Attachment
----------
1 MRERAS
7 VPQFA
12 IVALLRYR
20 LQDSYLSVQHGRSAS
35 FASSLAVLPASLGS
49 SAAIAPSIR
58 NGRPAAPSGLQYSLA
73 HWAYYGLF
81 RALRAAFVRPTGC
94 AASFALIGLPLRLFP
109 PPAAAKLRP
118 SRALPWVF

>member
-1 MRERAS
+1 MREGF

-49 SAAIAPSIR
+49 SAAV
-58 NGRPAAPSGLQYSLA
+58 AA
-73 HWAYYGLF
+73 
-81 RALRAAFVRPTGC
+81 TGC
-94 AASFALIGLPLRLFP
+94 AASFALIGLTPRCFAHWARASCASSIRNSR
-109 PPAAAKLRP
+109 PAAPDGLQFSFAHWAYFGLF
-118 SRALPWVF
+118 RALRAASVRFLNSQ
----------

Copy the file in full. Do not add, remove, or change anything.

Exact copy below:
1 MRERAS
7 VPQFA
12 IVALLRYR
20 LQDSYLSVQHGRSAS
35 FASSLAVLPASLGS
49 SAAIAPSIR
58 NGRPAAPSGLQYSLA
73 HWAYYGLF
81 RALRAAFVRPTGC
94 AASFALIGLPLRLFP
109 PPAAAKLRP
118 SRALPWVF

>member
-1 MRERAS
+1 MREGF

-49 SAAIAPSIR
+49 SAAV
-58 NGRPAAPSGLQYSLA
+58 AA
-73 HWAYYGLF
+73 
-81 RALRAAFVRPTGC
+81 TGC
-94 AASFALIGLPLRLFP
+94 AASFALIGLTPRCFAHWARASCASSIRNSR
-109 PPAAAKLRP
+109 PAAPDGLQFSFAHWAYFGLF
-118 SRALPWVF
+118 RALRAASVRFLNSQ